Thank you for highlighting the issue of the proposed new professional code for Irish teachers, with all its inherent dangers for Christian teachers in your most recent e-letter. It reminds me an issue that I faced in London some years ago.
Back in September 1986 some of the more strident London Labour controlled councils began a very pro-homosexual policy crusade. At a public meeting I questioned Cllr John Moore, the chairperson of Haringey Council's Education Committee, on this policy. I said that given that as a Christian teacher I would be unwilling to teach that all lifestyles are equally valid would I get a teaching job in Haringey. Cllr John Moore replied with an emphatic "No".
Following press coverage of the meeting and a subsequent campaign by Christian teachers, the Conservative Education Secretary Kenneth Baker brought in legislation on sex education that placed responsibility for such policies in the hands of governing bodies rather than with local education authorities. As part of the same legislation governing bodies were required to consult parents on the content of their schools’ sex education policies.
My well publicised stand at the time meant that I had to leave London and seek promotion to headship elsewhere. Eventually I served for sixteen very happy years as principal of a large Catholic secondary school in Essex and with the help of twenty very supportive Catholic governors and parents I was able to ensure that all one hundred teachers and staff were in sympathy with Catholic teaching and that their contracts of employment, drawn up by the Catholic Education Service for England and Wales, reflected Catholic values.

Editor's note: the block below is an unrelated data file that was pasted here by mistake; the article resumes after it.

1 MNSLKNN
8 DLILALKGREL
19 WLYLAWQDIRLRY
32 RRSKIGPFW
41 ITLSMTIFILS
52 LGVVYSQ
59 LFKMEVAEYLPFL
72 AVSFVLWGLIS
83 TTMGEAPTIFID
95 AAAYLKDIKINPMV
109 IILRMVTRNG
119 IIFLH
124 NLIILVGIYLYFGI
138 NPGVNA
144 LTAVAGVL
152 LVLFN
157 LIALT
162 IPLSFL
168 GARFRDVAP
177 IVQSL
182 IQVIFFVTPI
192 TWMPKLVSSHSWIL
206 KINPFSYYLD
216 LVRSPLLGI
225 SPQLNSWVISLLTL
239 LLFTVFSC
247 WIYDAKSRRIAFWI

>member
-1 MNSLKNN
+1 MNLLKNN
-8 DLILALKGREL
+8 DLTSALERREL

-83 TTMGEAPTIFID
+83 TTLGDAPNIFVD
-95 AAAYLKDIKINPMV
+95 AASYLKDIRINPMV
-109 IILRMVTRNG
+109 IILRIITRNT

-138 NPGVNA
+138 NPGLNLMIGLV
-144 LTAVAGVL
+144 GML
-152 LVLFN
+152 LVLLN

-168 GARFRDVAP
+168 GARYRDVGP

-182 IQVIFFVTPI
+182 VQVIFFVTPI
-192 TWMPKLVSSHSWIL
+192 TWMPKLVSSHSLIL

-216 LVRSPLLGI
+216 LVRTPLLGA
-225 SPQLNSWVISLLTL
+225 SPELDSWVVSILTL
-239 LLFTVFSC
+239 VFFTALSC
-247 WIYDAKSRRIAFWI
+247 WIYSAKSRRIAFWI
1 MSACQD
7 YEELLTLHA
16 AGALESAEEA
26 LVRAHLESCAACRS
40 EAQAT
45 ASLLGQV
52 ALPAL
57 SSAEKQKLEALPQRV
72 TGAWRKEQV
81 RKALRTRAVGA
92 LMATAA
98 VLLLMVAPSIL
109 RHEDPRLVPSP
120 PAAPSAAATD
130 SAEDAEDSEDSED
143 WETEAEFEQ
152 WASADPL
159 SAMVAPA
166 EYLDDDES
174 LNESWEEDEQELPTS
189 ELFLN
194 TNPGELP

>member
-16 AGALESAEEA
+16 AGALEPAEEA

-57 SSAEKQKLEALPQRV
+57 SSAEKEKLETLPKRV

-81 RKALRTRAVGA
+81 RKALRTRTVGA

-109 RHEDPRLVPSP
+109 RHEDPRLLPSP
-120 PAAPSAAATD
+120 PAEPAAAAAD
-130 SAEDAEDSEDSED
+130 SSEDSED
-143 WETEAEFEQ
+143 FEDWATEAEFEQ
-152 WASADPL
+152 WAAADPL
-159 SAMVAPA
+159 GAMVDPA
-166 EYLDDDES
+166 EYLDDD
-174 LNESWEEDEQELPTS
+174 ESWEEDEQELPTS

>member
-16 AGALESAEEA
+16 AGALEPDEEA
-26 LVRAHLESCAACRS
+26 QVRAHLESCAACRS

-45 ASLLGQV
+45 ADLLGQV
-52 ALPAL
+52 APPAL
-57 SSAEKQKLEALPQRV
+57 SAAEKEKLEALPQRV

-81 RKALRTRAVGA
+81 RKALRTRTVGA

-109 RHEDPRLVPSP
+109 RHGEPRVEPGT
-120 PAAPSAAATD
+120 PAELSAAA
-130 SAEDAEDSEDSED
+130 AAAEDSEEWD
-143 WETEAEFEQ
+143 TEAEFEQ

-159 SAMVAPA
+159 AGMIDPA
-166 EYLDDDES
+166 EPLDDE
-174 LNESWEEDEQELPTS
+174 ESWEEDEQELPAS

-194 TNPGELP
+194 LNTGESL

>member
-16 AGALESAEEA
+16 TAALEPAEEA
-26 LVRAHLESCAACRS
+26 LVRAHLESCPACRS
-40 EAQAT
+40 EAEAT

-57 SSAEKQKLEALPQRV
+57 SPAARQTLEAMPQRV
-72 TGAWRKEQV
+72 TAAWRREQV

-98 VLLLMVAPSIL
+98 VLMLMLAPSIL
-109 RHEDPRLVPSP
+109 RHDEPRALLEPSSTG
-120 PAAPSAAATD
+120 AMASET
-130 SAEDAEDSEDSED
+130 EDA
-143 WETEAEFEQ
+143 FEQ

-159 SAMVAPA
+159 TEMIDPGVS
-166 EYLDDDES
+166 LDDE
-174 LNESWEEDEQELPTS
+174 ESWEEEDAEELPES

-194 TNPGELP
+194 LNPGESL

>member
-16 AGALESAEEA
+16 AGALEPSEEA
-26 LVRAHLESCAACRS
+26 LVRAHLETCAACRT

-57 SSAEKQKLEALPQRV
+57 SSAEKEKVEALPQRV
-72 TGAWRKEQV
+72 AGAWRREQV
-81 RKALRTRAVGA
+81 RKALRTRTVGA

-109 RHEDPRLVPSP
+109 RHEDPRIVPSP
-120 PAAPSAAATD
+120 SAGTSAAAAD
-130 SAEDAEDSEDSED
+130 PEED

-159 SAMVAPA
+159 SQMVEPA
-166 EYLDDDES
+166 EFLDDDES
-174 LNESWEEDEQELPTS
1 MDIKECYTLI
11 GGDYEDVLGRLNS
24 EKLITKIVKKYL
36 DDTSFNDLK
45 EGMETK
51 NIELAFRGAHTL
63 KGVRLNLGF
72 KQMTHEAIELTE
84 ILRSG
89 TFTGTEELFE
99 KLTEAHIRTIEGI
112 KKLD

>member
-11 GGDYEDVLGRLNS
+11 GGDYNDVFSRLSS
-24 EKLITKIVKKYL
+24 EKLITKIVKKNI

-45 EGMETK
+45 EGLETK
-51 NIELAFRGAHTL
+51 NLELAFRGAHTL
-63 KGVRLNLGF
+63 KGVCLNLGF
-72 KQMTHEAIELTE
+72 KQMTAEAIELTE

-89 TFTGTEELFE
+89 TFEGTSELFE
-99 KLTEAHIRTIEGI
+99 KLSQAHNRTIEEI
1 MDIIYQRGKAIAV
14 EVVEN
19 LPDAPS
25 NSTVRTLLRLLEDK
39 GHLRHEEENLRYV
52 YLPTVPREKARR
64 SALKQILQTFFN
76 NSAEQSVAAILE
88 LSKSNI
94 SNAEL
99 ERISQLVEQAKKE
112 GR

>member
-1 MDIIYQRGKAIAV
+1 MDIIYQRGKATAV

As a school we were frequently challenged by the local education and health authorities when we insisted that only those professionals in sympathy with our Catholic ethos, as stated in our mission statement, could work in the school. We interviewed every prospective careers officer, psychologist, home-school liaison officer, school nurse, etc, before they were allowed to interact with our students. The diocesan Children’s Society, of which I was a trustee, provided trained counsellors for our young people. These counsellors always worked within the framework of our Catholic ethos.
I do not feel that our Irish Catholic school leaders/managers have anything like the same awareness of the threats to Catholic ethos. Indeed I have been very surprised at how lacking in a spiritual dimension I have found so many Irish diocesan agency and parish organisation mission statements. When I question this I am usually told that State funding would be withdrawn if there was explicit reference to Catholic mission or gospel values.
Thank you for your vigilance in the matter of the proposed new Teaching Council code. I am left asking myself, are there not Catholic representatives on the Irish Teaching Council? The Director of the Catholic Education Service is certainly a key person in the English GTC.